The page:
Monday, July 20, 2009

HOW TO CALCULATE EXCHANGE RATE

My previous article I did mentione the history of foreign exchange. Today I have time to tech you how to calculate exchange rate. Lets see now.

1. Now let me give you some foreign exchange rates.
Below is a sample of exchange rates taken on July 20th, 2009 from Reuters screen around 8.45 A.M. The value shows 1 American Dollar equals in other national currencies.
CCY
VALUE
MYR
3.5600
AUD
1.2414
CNY
6.8310
EUR
0.7075
JPY
94.4500
GBP
0.6110

2. Step 1
This is a picture of 1000 Japanese Yen.
Let's take the Japanese Yen for example. 1 American Dollar equals 94.45 Yen. That means that 1 USD can buy 94.45Y worth of Japanese goods.

3. Step 2

Now, let's learn to calculate. First, we know that 94.45Y equals $1.00, but what would be the U.S. dollar-Yen exchange rate?. 94.45 is not right! You have to divide 1.00 into 94.45 which equals 0.01058 cents per 1 Yen. That is not even 1 penny's worth per Yen in Japan.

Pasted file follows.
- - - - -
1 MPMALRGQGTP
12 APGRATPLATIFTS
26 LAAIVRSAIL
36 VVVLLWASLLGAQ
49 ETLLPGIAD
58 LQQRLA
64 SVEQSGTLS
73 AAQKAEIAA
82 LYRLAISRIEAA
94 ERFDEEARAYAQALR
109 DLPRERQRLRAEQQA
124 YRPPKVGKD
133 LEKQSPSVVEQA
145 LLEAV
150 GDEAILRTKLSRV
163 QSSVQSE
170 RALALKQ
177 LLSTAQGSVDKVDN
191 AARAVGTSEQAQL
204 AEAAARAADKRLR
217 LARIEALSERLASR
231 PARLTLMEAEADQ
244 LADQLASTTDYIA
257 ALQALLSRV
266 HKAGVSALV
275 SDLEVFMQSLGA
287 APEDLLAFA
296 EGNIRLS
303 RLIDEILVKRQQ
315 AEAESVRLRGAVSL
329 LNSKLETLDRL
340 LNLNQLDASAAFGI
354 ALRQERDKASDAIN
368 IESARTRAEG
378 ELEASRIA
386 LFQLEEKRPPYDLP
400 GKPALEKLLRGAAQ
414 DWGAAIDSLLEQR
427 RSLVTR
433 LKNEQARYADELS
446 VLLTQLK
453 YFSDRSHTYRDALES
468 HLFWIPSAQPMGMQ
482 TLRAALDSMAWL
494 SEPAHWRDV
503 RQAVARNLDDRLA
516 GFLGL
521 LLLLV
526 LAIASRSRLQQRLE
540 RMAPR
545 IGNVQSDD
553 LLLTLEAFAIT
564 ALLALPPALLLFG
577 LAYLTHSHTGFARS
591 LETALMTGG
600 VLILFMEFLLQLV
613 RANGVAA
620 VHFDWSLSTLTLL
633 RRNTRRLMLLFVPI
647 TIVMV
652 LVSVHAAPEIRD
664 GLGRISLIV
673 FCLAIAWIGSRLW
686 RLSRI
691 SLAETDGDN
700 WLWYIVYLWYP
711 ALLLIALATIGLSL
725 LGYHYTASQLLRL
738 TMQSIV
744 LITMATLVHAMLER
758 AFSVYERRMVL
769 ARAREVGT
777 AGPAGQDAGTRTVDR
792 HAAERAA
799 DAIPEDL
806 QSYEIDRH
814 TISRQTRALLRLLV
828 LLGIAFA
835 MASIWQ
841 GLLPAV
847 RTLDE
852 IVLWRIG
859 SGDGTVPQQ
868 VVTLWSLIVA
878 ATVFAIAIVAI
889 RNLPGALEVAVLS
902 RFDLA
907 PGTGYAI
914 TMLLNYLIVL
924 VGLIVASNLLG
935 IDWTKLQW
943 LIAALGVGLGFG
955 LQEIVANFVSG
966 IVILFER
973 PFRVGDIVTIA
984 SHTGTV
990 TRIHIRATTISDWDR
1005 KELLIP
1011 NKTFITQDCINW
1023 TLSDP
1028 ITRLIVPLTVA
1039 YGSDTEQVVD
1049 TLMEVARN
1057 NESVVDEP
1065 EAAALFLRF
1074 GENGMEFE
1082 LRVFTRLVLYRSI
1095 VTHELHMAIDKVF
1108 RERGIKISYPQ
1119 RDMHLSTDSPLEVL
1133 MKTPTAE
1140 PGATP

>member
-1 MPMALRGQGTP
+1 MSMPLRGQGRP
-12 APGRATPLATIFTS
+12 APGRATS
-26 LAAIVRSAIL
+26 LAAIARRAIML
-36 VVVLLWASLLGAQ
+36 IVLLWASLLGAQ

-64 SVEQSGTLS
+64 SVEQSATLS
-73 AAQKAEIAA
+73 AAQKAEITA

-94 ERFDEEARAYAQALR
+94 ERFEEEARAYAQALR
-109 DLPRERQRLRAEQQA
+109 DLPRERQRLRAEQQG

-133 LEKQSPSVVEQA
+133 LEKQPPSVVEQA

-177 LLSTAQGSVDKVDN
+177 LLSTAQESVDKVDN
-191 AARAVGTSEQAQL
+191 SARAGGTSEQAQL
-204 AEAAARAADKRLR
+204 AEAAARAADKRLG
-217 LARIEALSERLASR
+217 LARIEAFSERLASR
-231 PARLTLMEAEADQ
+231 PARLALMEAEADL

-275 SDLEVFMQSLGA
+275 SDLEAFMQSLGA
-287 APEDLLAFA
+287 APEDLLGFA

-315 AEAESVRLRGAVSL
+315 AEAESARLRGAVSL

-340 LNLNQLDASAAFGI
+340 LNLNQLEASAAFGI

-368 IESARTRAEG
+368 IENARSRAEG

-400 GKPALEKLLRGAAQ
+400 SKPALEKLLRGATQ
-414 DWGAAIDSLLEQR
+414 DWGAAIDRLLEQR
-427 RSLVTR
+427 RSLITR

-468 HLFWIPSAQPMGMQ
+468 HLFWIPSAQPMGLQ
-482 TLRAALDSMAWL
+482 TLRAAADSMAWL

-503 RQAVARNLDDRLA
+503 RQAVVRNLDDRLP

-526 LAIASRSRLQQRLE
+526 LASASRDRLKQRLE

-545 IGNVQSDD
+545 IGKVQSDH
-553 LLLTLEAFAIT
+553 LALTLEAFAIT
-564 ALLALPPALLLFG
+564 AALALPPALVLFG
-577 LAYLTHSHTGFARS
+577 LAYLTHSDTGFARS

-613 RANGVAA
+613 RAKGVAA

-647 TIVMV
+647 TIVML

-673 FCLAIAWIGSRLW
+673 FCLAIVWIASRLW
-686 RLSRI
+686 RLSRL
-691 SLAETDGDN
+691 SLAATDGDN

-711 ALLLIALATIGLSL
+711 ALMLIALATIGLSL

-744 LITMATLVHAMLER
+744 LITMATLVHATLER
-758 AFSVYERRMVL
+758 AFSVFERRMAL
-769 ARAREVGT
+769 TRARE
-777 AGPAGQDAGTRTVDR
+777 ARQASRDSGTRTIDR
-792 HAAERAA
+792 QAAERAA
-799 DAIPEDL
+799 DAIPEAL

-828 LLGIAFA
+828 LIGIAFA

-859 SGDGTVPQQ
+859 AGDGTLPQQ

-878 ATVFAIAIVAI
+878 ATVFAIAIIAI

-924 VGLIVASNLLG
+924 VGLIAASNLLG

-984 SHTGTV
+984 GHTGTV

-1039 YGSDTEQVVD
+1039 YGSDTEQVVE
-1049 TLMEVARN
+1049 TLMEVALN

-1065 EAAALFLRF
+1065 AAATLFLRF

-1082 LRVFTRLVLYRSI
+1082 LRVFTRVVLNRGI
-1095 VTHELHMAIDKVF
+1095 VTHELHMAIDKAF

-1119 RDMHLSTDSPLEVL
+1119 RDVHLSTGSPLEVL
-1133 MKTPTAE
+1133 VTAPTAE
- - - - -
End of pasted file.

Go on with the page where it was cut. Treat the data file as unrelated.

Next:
4. Step 3
May be you still blur on rate conversion. Let’s have an example. You purchase a Sony TV in Japan which cost you Yen 30,000. So how much you need to pay the same model in USA?

5. Step 4
Let's calculate. Remember that 0.01058 cents equals 1 Yen. So, we just take 0.01058 multiplied by 30,000 Y which equal $317.40 U.S. dollars. This conversion goes for ALL exchange rates whether it is Euros, Pounds, Francs, etc.
From the conversion above you may decide which country that give you the best price of same product model.

We always go for cheaper goods of same quality.

Another simple example, Malaysia would like to visit a country where the value of currency is cheaper than Malaysia Ringgit. More and more Malaysian visited neighbouring country such as Indonesia, Thailand and Philippine.
Over there we can get same product and quality with cheaper price.

Tips & Warnings
REMEMBER: Exchange Rates always change and not static.
Exchange rates move according to fundamental and technical reasons.
When buying something overseas, remember to keep an eye on the exchange rates for that day.
If you buy something today with the rates up always remember it may be cheaper tomorrow!!
Resources
· Reuters

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